How to get a golf-course-quality lawn
Many homeowners dream of a thick, healthy lawn, but achieving golf-course-worthy greens is easier said than done — right? Actually, according to the expert we interviewed, it's not as hard as you might think.
It seems like every year we've owned our house, we've undertaken another substantial landscaping project. We've cleared brush, we've pruned trees, we've planted and replanted shrubs, we've nurtured ground cover, we've established perennial borders, we've mulched and mulched and mulched again. Still, in season six of the Victory-Still-Seems-Really-Far-Off Garden, there's one major landscaping element crying out for our attention: the lawn.
Besides throwing some grass seed at a couple of bare spots a few years ago, I have to admit we've largely ignored our lawn — probably because we assumed that improving it would be a heck of a lot of work.
But our years of benign neglect, on top of the years of neglect that preceded ours, have created a yard that's lumpy, patchy and plagued by weeds such as crabgrass, dandelions and ground ivy. (Bing: How to make organic weed killer)
So this is the year we initiate Operation Emerald Aisle. To get some inside information on how to go about improving our little patch of green — and to give the rest of you some tips on spring and summer lawn chores, from basic maintenance to more serious solutions — I spoke to Susan Littlefield, horticultural editor of the National Gardening Association. Here's what she told me.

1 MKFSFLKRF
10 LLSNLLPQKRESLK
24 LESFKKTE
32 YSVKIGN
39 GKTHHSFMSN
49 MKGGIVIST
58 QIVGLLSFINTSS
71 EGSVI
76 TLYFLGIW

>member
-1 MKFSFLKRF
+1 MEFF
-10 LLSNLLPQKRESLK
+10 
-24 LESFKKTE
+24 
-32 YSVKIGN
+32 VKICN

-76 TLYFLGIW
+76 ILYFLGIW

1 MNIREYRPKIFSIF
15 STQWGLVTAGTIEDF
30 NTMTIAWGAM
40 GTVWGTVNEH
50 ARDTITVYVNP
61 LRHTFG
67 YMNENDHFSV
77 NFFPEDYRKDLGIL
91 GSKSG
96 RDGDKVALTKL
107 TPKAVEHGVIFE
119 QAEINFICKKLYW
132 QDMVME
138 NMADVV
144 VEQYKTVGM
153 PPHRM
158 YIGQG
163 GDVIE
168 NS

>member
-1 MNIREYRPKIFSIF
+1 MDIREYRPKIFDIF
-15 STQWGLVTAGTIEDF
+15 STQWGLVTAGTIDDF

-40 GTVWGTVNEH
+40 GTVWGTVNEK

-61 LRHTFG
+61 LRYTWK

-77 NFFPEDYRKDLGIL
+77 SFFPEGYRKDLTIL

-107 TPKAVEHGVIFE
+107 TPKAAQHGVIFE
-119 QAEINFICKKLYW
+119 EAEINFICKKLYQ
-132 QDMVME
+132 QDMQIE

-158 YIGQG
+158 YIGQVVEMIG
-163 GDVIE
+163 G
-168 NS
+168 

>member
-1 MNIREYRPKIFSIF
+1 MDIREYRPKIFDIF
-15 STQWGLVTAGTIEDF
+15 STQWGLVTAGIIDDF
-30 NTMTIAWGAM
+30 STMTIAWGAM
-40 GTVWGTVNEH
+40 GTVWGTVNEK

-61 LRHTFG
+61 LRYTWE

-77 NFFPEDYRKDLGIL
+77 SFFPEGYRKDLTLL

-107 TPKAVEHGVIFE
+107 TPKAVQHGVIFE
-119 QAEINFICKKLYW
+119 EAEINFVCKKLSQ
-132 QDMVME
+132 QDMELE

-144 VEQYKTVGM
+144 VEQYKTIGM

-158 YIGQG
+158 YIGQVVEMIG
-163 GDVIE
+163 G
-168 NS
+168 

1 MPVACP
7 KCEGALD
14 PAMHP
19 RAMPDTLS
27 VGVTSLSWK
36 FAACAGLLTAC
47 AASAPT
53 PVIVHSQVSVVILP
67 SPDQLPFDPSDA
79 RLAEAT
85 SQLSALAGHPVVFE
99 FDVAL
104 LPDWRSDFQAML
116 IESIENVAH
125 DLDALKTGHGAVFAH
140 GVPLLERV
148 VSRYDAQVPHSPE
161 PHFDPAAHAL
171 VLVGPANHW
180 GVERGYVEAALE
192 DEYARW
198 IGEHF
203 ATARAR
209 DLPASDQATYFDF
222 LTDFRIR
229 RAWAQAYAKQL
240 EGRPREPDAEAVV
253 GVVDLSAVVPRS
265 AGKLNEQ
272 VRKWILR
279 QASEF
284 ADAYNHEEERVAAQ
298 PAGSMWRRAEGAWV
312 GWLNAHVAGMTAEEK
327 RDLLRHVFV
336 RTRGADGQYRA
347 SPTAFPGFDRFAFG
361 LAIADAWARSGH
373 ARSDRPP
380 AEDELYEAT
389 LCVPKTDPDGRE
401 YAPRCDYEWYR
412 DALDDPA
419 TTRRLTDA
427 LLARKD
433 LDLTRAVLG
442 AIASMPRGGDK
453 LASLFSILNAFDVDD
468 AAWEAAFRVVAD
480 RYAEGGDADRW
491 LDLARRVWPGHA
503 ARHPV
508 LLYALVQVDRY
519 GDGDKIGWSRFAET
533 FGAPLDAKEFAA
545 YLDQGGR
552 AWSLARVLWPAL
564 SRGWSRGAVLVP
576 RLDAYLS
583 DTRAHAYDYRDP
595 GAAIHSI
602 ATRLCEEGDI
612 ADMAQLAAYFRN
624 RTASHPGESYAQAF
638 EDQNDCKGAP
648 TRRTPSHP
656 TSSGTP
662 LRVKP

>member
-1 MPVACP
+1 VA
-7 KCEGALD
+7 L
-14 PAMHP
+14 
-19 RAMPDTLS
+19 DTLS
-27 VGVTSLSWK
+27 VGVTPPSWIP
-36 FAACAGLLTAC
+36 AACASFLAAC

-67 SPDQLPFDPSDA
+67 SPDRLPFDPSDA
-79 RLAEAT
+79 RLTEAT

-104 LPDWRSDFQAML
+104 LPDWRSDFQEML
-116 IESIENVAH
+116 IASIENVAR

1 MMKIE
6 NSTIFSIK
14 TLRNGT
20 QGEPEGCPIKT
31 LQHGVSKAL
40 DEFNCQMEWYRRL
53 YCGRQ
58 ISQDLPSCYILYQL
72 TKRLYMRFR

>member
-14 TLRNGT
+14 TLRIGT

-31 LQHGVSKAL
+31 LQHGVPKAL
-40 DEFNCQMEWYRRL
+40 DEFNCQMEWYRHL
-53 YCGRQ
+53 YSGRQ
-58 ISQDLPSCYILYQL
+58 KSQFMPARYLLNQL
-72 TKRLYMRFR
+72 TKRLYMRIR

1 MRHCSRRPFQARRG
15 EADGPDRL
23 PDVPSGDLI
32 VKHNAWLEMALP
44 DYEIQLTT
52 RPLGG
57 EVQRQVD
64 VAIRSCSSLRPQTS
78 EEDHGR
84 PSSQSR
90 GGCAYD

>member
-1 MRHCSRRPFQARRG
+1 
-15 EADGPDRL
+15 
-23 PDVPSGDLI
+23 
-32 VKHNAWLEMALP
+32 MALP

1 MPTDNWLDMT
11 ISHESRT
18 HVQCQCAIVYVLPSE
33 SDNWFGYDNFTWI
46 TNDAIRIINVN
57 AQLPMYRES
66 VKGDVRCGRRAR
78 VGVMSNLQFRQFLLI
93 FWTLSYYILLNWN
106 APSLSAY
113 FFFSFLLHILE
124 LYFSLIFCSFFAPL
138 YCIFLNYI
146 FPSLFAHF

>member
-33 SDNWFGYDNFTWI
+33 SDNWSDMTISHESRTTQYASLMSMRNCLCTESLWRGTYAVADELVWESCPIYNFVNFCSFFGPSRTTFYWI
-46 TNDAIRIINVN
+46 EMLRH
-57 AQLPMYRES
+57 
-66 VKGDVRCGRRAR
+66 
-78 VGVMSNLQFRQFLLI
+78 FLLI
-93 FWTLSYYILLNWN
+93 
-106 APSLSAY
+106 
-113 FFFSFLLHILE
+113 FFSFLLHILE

1. Start the season right. If your lawn is in pretty good shape, all you need to do is rake it firmly but gently, to perk up the grass and get it growing again. Wait until the soil is fairly dry to do this, so you don't compact it. Then, after you've mowed a couple of times, apply a basic fertilizer. Unless absolutely necessary, protect the environment by avoiding fertilizers that contain phosphorus, Littlefield says.
That's it. Other than mowing and hand-weeding if you spot a dandelion or two, you're done until fall.
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2. Treat problems when the weather's cooler. Applying fertilizer, weed killer or insecticide to your lawn when the temperature is above 85 degrees will stress the grass, so treat your lawn on a cooler day. For nongrassy weeds such as dandelions, apply an herbicide designed to control broadleaf weeds. If, like Littlefield, you'd prefer not to apply chemical herbicides to your entire lawn, you can pull them by hand, spot-treat with a nonselective herbicide or just live with a few weeds in your otherwise-pristine lawn.
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3. Mow at the optimum height. Taller grass is usually healthier, Littlefield says, so keep your mower blade at a height of between 2½ and 3 inches. Mow frequently enough that you're removing only one-third of the lawn's height each time; that's less shocking to the grass and creates clippings that are small enough to decompose easily.
Don't bag or rake those clipping. Studies have shown that leaving grass clippings in place to degrade into the soil may allow you to cut your fertilizer use by as much as half, Littlefield says.